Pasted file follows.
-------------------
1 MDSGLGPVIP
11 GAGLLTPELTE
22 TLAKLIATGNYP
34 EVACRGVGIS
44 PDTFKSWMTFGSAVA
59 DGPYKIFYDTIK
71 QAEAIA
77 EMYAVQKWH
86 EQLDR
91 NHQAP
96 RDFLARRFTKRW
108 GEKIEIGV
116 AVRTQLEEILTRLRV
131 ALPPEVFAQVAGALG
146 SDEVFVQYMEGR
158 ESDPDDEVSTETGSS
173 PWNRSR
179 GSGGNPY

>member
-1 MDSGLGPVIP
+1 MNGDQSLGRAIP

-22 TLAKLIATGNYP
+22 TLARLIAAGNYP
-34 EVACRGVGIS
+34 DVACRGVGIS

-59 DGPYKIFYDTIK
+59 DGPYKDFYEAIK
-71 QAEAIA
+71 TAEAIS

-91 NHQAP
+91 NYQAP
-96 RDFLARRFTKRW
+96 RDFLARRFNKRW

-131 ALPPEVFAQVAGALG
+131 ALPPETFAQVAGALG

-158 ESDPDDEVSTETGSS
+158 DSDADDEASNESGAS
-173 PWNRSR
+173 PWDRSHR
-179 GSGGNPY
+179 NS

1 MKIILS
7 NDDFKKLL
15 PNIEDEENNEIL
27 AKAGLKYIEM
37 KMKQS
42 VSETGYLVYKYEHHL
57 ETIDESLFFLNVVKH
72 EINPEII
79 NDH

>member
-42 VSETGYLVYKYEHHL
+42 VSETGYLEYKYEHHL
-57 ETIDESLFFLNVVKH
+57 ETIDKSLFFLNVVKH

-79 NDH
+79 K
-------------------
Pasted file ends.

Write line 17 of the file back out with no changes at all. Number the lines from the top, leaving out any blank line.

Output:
173 PWNRSR